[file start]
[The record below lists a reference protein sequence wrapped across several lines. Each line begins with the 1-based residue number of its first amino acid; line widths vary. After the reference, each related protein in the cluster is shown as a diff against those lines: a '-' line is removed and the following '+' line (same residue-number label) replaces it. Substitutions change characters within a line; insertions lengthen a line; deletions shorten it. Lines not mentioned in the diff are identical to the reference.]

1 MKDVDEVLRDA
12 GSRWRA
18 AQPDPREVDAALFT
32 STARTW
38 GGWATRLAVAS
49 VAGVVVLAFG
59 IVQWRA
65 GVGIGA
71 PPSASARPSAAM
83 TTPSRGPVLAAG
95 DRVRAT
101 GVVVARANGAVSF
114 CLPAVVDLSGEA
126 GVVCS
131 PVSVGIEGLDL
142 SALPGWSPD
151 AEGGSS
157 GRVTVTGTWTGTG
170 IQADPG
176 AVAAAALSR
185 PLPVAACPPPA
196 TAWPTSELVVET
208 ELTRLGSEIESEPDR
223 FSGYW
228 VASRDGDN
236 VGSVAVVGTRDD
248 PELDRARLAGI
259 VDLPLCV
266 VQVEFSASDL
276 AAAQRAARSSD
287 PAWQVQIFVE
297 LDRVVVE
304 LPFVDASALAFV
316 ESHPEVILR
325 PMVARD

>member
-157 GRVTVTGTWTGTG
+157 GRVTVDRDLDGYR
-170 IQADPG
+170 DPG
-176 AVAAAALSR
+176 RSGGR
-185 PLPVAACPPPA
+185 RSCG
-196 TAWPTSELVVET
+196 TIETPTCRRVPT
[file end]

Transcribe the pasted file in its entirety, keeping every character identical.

[The record below lists a reference protein sequence wrapped across several lines. Each line begins with the 1-based residue number of its first amino acid; line widths vary. After the reference, each related protein in the cluster is shown as a diff against those lines: a '-' line is removed and the following '+' line (same residue-number label) replaces it. Substitutions change characters within a line; insertions lengthen a line; deletions shorten it. Lines not mentioned in the diff are identical to the reference.]

1 MKDVDEVLRDA
12 GSRWRA
18 AQPDPREVDAALFT
32 STARTW
38 GGWATRLAVAS
49 VAGVVVLAFG
59 IVQWRA
65 GVGIGA
71 PPSASARPSAAM
83 TTPSRGPVLAAG
95 DRVRAT
101 GVVVARANGAVSF
114 CLPAVVDLSGEA
126 GVVCS
131 PVSVGIEGLDL
142 SALPGWSPD
151 AEGGSS
157 GRVTVTGTWTGTG
170 IQADPG
176 AVAAAALSR
185 PLPVAACPPPA
196 TAWPTSELVVET
208 ELTRLGSEIESEPDR
223 FSGYW
228 VASRDGDN
236 VGSVAVVGTRDD
248 PELDRARLAGI
259 VDLPLCV
266 VQVEFSASDL
276 AAAQRAARSSD
287 PAWQVQIFVE
297 LDRVVVE
304 LPFVDASALAFV
316 ESHPEVILR
325 PMVARD

>member
-157 GRVTVTGTWTGTG
+157 GRVTVDRDLDGYR
-170 IQADPG
+170 DPG
-176 AVAAAALSR
+176 RSGGR
-185 PLPVAACPPPA
+185 RSCG
-196 TAWPTSELVVET
+196 TIETPTCRRVPT